The Crime of Julian Wells - abandoned

The Crime of Julian Wells - Thomas H. Cook
Well, that was pretentious.

Extended version: I didn’t get too far into this. Extremely early on comes this line, and I noted it wondering if it might be a pre-emptive strike: “I, the stay-at-home literary critic, whose primary gift was in dissecting novels that, no matter how awful, were certainly beyond my own creative powers.” Well, pttthhpf to you too.

I couldn’t get comfortable with the writing, or even reach an agreement where I acceded to be uncomfortable. It was more like a stylized play than dialogue between two people who are – I assume? - supposed to be realistic: “Not enough to have saved him, evidently,” I answered. “Which means I’ll always be silent in that boat.” She looked up at me. “I guess we all leave a trail of little pebbles scattered on the forest floor,” she said. “But I’ll always wonder where those pebbles would have led to with Julian.”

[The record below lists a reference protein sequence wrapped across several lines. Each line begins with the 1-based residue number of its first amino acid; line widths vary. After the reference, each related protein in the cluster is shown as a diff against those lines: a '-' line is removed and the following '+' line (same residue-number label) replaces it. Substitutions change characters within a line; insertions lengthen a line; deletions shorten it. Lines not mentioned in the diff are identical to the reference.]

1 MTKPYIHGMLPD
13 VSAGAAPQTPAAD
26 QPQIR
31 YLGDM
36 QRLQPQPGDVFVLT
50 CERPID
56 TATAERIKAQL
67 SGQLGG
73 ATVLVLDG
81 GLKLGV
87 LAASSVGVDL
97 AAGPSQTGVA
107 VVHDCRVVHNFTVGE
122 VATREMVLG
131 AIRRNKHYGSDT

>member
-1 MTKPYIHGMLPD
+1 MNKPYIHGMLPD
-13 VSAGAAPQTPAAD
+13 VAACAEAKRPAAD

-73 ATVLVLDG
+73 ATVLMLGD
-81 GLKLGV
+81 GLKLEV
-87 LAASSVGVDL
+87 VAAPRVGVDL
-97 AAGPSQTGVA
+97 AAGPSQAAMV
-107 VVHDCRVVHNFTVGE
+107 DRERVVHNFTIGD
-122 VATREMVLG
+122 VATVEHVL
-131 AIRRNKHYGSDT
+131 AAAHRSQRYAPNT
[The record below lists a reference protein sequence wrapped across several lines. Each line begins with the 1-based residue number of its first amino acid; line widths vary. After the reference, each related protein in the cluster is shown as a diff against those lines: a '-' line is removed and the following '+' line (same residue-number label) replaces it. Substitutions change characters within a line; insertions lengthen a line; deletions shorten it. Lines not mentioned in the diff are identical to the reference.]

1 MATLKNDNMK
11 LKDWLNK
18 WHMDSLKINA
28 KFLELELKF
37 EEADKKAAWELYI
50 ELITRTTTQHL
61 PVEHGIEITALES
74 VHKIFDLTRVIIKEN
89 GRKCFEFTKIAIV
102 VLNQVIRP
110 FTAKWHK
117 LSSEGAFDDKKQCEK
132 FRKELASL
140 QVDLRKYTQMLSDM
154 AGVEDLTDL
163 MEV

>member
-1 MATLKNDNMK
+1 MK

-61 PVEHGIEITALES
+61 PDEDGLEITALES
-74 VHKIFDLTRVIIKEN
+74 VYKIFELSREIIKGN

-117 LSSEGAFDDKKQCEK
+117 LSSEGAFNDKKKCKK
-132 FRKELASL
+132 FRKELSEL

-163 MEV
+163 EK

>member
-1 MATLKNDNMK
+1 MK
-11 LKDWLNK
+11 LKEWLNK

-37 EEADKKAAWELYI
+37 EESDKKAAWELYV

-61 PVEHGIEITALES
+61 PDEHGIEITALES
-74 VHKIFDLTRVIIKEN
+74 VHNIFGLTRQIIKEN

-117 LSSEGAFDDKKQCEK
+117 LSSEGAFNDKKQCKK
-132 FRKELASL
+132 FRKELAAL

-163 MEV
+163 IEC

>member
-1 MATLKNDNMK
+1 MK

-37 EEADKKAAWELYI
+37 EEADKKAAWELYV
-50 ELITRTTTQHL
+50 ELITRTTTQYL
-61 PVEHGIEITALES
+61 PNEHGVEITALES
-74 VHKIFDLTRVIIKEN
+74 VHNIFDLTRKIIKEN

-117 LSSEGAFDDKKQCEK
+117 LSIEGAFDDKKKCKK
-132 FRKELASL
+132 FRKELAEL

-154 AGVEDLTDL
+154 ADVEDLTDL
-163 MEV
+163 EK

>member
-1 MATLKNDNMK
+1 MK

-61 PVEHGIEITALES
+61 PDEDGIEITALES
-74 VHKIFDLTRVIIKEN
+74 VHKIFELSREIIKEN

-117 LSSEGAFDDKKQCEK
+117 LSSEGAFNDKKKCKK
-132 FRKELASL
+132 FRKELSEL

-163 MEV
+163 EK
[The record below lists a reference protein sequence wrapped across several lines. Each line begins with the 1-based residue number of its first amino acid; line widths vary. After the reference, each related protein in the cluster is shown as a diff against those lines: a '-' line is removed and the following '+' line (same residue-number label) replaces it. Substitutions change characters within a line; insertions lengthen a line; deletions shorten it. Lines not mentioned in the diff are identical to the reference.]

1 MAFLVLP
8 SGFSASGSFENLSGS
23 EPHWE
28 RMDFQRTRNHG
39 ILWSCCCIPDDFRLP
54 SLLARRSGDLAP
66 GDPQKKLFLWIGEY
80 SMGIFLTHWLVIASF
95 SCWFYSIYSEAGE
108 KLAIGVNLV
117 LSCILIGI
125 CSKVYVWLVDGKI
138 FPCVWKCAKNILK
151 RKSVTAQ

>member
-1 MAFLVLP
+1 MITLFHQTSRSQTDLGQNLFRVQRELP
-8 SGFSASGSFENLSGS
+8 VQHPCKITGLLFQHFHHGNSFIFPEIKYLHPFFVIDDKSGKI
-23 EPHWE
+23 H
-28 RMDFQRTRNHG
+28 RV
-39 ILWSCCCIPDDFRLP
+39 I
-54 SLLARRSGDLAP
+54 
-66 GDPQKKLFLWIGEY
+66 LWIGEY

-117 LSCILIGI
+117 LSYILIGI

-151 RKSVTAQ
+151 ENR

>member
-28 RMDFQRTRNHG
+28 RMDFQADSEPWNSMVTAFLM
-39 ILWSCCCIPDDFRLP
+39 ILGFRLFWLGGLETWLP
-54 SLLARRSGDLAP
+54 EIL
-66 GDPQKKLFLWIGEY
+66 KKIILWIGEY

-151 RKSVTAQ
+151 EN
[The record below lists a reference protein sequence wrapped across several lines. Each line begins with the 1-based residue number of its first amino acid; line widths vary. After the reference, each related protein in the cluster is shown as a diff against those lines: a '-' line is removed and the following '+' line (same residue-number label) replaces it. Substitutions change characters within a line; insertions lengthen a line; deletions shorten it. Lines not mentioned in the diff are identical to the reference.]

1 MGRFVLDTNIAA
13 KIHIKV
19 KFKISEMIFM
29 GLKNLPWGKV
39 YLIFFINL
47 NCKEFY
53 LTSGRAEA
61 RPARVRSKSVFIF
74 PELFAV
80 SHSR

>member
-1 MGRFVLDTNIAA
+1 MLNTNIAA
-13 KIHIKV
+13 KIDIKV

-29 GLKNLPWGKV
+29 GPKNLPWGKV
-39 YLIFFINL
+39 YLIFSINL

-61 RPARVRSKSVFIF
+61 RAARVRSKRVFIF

In fact, all through the short few pages I tried, I argued with the book via Kindle.

Narrator: “But why was I recounting Julian’s personal history? I wondered. What good would it do now?”
Well, duh, you’re informing the reader.

“He had always been impatient with my bookish talk”
That will happen when your every sentence carries an allusion.

“Julian had come across the case of Antonis Daglis, the otherwise nondescript truck driver who had murdered several prostitutes. For Julian, such ordinary murderers were of no interest. Tracing their crimes, he said one day while we drank ouzo in an Athens taverna, was like following a shark through murky waters, dully recording that it ate this fish, then that one. It was evil he was after…”
Killing prostitutes wasn't evil enough?

It was all highly self-conscious, presenting the story self-depracatingly and defensively and rather arrogantly all at once. I don’t know if that was the voice of the protagonist or of the author – but either way it got old very quickly.